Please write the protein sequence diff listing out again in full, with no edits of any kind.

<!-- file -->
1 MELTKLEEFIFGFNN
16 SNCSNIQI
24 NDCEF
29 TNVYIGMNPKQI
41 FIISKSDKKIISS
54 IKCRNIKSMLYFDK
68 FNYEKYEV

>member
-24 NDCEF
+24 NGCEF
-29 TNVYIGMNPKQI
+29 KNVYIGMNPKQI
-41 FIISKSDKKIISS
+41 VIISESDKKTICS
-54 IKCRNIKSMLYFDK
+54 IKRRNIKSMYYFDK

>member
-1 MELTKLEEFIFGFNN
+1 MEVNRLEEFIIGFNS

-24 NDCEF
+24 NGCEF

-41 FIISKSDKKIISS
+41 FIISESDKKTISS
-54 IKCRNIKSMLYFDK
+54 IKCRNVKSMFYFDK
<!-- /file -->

1 MELTKLEEFIFGFNN
16 SNCSNIQI
24 NDCEF
29 TNVYIGMNPKQI
41 FIISKSDKKIISS
54 IKCRNIKSMLYFDK
68 FNYEKYEV

>member
-24 NDCEF
+24 NGCEF
-29 TNVYIGMNPKQI
+29 KNVYIGMNPKQI
-41 FIISKSDKKIISS
+41 VIISESDKKTICS
-54 IKCRNIKSMLYFDK
+54 IKRRNIKSMYYFDK

>member
-1 MELTKLEEFIFGFNN
+1 MEVNRLEEFIIGFNS

-24 NDCEF
+24 NGCEF

-41 FIISKSDKKIISS
+41 FIISESDKKTISS
-54 IKCRNIKSMLYFDK
+54 IKCRNVKSMFYFDK